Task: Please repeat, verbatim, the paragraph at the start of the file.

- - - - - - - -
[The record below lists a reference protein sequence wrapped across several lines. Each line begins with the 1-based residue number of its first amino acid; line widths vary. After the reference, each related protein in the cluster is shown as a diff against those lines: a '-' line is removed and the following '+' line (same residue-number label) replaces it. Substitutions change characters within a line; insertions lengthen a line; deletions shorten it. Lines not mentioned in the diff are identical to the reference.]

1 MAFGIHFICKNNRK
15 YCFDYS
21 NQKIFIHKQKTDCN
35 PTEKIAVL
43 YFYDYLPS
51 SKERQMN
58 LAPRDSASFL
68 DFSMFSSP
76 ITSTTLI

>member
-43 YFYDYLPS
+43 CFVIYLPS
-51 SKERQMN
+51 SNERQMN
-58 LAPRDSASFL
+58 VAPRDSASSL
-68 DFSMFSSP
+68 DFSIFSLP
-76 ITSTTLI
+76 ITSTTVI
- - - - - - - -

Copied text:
[The record below lists a reference protein sequence wrapped across several lines. Each line begins with the 1-based residue number of its first amino acid; line widths vary. After the reference, each related protein in the cluster is shown as a diff against those lines: a '-' line is removed and the following '+' line (same residue-number label) replaces it. Substitutions change characters within a line; insertions lengthen a line; deletions shorten it. Lines not mentioned in the diff are identical to the reference.]